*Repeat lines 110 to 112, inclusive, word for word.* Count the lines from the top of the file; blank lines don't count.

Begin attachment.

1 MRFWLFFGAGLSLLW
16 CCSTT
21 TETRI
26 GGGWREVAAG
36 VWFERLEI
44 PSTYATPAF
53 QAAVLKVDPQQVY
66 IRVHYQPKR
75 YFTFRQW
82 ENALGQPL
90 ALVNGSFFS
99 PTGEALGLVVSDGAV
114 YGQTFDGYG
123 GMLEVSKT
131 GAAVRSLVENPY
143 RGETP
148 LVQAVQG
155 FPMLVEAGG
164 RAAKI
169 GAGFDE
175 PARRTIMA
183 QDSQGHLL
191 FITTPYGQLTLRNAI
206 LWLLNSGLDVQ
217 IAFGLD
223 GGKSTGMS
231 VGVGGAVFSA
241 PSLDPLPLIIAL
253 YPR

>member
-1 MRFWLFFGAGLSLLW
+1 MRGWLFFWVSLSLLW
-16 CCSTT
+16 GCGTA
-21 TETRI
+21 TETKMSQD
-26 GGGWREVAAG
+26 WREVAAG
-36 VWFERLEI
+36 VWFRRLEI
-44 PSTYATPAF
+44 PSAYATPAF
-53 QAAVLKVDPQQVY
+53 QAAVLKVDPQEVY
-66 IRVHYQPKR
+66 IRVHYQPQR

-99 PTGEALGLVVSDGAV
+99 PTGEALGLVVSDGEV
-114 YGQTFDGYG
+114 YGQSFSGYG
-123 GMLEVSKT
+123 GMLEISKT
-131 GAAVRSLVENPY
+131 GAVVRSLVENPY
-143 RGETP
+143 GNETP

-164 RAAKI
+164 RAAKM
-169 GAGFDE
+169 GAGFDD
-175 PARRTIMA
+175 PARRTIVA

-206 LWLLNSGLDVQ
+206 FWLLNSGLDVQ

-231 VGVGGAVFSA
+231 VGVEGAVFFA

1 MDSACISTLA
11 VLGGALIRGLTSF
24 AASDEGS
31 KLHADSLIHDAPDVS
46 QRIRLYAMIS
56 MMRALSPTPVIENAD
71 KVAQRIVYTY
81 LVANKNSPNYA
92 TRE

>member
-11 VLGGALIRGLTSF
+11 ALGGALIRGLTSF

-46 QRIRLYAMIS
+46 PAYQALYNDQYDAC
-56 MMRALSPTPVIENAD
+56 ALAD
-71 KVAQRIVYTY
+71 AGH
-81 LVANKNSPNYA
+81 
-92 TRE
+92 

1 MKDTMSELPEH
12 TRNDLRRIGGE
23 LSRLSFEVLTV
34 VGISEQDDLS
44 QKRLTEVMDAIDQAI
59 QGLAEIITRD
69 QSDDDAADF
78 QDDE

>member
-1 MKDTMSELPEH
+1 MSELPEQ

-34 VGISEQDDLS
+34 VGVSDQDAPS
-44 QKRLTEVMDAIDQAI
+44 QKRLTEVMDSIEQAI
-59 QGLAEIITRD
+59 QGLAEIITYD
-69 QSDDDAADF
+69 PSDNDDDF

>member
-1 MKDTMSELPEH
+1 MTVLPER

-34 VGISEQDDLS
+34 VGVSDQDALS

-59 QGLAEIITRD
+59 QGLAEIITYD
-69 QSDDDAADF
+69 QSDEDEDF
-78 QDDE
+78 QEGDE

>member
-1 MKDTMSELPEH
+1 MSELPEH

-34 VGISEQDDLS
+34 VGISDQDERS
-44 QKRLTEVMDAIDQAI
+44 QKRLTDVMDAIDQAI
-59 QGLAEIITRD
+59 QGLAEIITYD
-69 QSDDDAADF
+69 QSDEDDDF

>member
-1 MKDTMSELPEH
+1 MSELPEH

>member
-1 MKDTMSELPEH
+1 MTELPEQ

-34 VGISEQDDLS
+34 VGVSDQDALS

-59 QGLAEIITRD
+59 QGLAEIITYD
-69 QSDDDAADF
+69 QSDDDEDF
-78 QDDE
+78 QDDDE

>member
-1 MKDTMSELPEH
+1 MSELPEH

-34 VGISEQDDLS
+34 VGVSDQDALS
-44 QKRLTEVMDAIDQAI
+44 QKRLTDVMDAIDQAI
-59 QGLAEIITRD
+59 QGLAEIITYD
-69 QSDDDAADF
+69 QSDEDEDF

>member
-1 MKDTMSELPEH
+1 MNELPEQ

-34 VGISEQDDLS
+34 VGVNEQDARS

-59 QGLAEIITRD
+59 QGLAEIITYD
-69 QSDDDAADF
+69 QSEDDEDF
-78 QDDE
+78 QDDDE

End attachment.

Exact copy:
+1 MTVLPER

-34 VGISEQDDLS
+34 VGVSDQDALS